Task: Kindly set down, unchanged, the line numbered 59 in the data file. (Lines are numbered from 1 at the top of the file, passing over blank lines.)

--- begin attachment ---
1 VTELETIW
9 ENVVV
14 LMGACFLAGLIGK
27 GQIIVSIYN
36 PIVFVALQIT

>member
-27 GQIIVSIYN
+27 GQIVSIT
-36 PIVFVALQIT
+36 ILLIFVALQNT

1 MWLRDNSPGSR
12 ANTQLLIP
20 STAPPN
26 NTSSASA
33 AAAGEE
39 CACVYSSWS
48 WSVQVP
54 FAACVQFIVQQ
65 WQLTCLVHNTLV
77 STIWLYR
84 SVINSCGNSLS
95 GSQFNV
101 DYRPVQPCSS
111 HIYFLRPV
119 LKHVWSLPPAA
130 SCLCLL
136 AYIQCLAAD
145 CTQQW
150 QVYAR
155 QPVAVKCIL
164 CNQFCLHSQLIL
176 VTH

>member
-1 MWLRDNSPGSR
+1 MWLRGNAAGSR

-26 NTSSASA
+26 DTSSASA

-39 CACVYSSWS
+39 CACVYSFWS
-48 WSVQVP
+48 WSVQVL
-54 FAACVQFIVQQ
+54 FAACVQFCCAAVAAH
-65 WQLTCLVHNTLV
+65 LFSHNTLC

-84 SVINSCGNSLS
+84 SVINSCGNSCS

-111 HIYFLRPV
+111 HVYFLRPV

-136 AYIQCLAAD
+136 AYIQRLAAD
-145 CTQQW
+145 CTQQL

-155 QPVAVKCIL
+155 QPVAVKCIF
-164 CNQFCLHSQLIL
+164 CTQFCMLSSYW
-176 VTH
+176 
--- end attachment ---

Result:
+176 